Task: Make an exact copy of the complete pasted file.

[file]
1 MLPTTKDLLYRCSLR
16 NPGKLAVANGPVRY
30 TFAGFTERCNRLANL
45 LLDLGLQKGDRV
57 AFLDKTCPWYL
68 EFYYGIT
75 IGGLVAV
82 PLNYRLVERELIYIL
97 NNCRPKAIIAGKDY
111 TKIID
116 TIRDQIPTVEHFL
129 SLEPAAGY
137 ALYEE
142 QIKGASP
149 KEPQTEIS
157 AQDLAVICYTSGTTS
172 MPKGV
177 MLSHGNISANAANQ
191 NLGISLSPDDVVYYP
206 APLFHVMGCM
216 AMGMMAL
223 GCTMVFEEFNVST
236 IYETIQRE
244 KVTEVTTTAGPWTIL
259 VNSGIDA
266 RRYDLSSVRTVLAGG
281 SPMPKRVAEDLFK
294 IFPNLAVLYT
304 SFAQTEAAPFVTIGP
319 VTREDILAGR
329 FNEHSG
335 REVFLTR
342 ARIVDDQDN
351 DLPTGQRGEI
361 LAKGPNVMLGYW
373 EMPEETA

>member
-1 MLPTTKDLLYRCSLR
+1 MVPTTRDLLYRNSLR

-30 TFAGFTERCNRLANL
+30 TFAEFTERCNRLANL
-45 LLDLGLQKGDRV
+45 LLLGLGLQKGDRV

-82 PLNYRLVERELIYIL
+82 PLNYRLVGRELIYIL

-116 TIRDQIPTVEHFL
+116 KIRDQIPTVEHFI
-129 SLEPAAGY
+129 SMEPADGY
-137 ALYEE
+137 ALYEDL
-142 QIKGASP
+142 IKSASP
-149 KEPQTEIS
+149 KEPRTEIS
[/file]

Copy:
1 MLPTTKDLLYRCSLR
16 NPGKLAVANGPVRY
30 TFAGFTERCNRLANL
45 LLDLGLQKGDRV
57 AFLDKTCPWYL
68 EFYYGIT
75 IGGLVAV
82 PLNYRLVERELIYIL
97 NNCRPKAIIAGKDY
111 TKIID
116 TIRDQIPTVEHFL
129 SLEPAAGY
137 ALYEE
142 QIKGASP
149 KEPQTEIS
157 AQDLAVICYTSGTTS
172 MPKGV
177 MLSHGNISANAANQ
191 NLGISLSPDDVVYYP
206 APLFHVMGCM
216 AMGMMAL
223 GCTMVFEEFNVST
236 IYETIQRE
244 KVTEVTTTAGPWTIL
259 VNSGIDA
266 RRYDLSSVRTVLAGG
281 SPMPKRVAEDLFK
294 IFPNLAVLYT
304 SFAQTEAAPFVTIGP
319 VTREDILAGR
329 FNEHSG
335 REVFLTR
342 ARIVDDQDN
351 DLPTGQRGEI
361 LAKGPNVMLGYW
373 EMPEETA

>member
-1 MLPTTKDLLYRCSLR
+1 MVPTTRDLLYRNSLR

-30 TFAGFTERCNRLANL
+30 TFAEFTERCNRLANL
-45 LLDLGLQKGDRV
+45 LLLGLGLQKGDRV

-82 PLNYRLVERELIYIL
+82 PLNYRLVGRELIYIL

-116 TIRDQIPTVEHFL
+116 KIRDQIPTVEHFI
-129 SLEPAAGY
+129 SMEPADGY
-137 ALYEE
+137 ALYEDL
-142 QIKGASP
+142 IKSASP
-149 KEPQTEIS
+149 KEPRTEIS